But as stated by others, both sprockets should be replaced with the chain, and I'd recommend a steel rear sprocket, unless you want to do the job again in a few thousand miles.
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Old 06-04-2011, 04:20 AM
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Like the other guys said, changing the chain is a piece of cake but I will have to disagree to a point about the sprockets.
I have quite the OCD going with lubing the chain (if the rollers are even the slightest bit shiny, I give it another good dose of chain wax)
I have found that I can get twice the milage from the sprockets. That is, they will last for 2 chains instead of changing them at the same time as the chain. .Usually get 25000 kms from a chain but near 50,000 from a rear sprocket. I have always believed that chain lube/wax is a lot cheaper than a chain so I just keep "pouring" it on. Seems to work for me.
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Old 06-04-2011, 04:31 AM
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Smile

Originally Posted by jmcollins77 View Post
Again, just got this bike and dont really know a whole lot about it yet, do know it needs a new chain, picked one up today for it, a cut to fit 530 x-ring with a staked link. since old chain is shot im going to cut it off and run new one through swingarm but didnt know if it would be possible to stake the chain after it was already on the bike. has anyone done this as i dont really want to get into removing the whole front sprocket cover and getting clutch fluid everywhere.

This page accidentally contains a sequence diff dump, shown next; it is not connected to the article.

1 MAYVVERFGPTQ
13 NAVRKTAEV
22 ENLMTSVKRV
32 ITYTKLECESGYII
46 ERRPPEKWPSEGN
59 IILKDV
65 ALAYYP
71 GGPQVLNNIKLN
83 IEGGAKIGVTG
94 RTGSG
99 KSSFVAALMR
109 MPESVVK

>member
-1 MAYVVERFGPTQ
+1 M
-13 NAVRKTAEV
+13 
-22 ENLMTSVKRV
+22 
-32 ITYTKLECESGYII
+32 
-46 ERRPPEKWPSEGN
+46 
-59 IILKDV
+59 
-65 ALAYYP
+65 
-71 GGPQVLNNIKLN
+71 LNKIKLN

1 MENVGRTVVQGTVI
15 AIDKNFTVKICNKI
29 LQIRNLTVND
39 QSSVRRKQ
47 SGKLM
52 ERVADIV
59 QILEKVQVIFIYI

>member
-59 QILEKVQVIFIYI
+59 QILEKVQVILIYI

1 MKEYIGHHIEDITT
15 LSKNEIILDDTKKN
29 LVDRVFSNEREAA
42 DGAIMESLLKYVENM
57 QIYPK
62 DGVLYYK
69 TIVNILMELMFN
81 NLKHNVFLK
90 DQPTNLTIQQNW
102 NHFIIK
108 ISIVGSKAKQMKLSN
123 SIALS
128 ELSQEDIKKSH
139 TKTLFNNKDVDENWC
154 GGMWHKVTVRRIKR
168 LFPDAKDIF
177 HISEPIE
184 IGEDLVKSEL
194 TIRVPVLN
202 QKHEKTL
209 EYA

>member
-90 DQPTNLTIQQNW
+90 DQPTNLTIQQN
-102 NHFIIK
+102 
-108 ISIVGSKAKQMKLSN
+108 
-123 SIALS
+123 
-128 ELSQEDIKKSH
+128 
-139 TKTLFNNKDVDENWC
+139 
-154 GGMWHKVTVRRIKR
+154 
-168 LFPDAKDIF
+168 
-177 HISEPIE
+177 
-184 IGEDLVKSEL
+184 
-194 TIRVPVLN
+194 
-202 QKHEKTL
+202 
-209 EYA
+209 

Good question! A bunch of us just learned a whole lot.
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Old 06-04-2011, 04:55 AM
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Originally Posted by Fozzy Bear View Post
Like the other guys said, changing the chain is a piece of cake but I will have to disagree to a point about the sprockets.
I have quite the OCD going with lubing the chain (if the rollers are even the slightest bit shiny, I give it another good dose of chain wax)
I have found that I can get twice the milage from the sprockets. That is, they will last for 2 chains instead of changing them at the same time as the chain. .Usually get 25000 kms from a chain but near 50,000 from a rear sprocket. I have always believed that chain lube/wax is a lot cheaper than a chain so I just keep "pouring" it on. Seems to work for me.
That's the usual routine for me too, 2 chains for one set of sprockets...

But it's dependant on regular maintainance and cleaning of the chain, not just lube/wax... If you add stuff without removing the grit, it keeps eating on the chain and sprockets... If you keep the chain and sprockets clean, and lubed they last longer...

And looking at the sprockets when time comes to swap, you can see if they are grooved, or worn enough that they will wear the new chain prematurely...
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Old 06-04-2011, 06:12 AM
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Yep, I guess I do it without even remembering but I give both sprockets a wipe down every now and and then. I changed the front sprocket cover for a Coerce "spacer"(?). It gives me full access to the front sprocket so it's very easy to clean all the gunk off everything.
The only downside is when I don't have earplugs in and lean to the left, I can hear the chain noise a bit more but who cares? I know the chain is alright.
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Old 06-04-2011, 06:19 AM
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Originally Posted by Fozzy Bear View Post